The major components of this program include providing expert guidance to:

Typical courses in the financial/economic crimes curriculum include: Intellectual Property Theft

INL has recently launched a new program dedicated to combating intellectual property theft worldwide, with the addition of a Special Advisor for Intellectual Property and a budget devoted to technical assistance in this area. INL assists countries in formulating effective and comprehensive enforcement regimes. This includes not only ensuring that each country's intellectual property (patent, copyright, trademark, trade secret) laws meet international standards, but also that an institutional structure and trained personnel are in place to implement these laws.

The goal of this program is to greatly reduce, if not one day eliminate, piracy and other forms of intellectual property theft worldwide in all mediums, ranging from traditional CD an video tape piracy to the Internet. To this end, INL works closely with other US agencies to create predictable legal and economic environments worldwide so that American business may prosper.

The International Law Enforcement Academy (ILEAS)

On December 5, 1994 President Clinton, Hungarian President Goncz and Prime Minister Horn reached agreement that Hungary would host in Budapest a law enforcement training academy to train law enforcement officers from Central Europe and the New Independent States. The Department of State funded, Interagency Law Enforcement Academy offers two different programs: an 8-week core course and specialized short-term courses. The 8-week personal and professional development program focus on leadership, personnel and financial management issues, ethics, the rule of law and management of the investigative process. (Approximately 250-300 mid-level police officers and managers receive professional level training annually from various U.S. federal agencies and our Hungarian and Western European law enforcement partners). The short-term courses provide instructions for law enforcement officers on combating organized crime, financial crime, corruption, nuclear smuggling: illegal migration and prosecuting criminal cases. (Approximately 500 police, prosecutors, immigration specialists, and others participate annually in the specialized training programs.)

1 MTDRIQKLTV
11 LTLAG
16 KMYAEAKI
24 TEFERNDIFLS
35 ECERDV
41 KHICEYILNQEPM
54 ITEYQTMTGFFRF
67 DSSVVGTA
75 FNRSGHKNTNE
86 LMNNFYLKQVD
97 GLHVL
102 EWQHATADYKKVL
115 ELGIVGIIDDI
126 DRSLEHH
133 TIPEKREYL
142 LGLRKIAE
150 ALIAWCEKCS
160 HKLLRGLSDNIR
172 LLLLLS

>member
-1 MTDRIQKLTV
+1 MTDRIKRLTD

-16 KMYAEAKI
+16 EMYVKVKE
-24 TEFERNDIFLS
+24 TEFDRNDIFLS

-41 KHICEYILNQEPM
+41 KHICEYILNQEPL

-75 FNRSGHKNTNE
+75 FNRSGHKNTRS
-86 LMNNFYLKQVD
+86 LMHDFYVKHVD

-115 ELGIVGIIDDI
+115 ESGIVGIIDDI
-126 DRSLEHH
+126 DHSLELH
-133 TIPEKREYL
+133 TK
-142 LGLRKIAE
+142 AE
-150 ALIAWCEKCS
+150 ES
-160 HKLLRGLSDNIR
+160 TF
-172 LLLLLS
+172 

ILEA Southeast Asia opened in March 1999, in Bangkok, Thailand. The curriculum and structure of this Academy is similar to Budapest, except for the duration of the Core course (6 weeks) and an added emphasis in narcotics matters. Three specialized courses have been completed and the first redition of the Core course began early June 1999. Approximately 150 officials from 10 Southeast Asian nations have attended these courses.

ILEA Western Hemisphere offers a Core course similar to Bangkok's -- tailored to regional needs -- for officials from Central America and the Dominican Republic. Two pilot courses have been conducted in Panama at a temporary site. Sixty-four participants attended these courses. All activities of this Academy have been temporarily suspended, pending a review to determine its permanent location.

Plans are underway to establish an ILEA to serve the Southern Africa region. The overall format for this new Academy will be similar to the other three, adjusted to suit the needs of the region. The interagency group responsible for the ILEA's is currently in the process of identifying a host country in the region, capable and willing to share costs and responsibilities in the establishment and operation of an ILEA for Southern Africa.

Prosecutor Training and Resident Legal Advisors

INL supports the Department of Justice Office of Overseas Prosecutorial Development, Assistance and Training (OPDAT) to provide training for criminal justice officials in Central Europe and the NIS with the INL support, OPDAT also placed Resident Legal Advisors (RLAs) in Bosnia, Georgia, Latvia, Poland, Russia and Ukraine. The RLAs assist with prosecutor training and provide legal advice to legislators and executive branch officials responsible for criminal legislation and implementing regulations.

Community Oriented Policing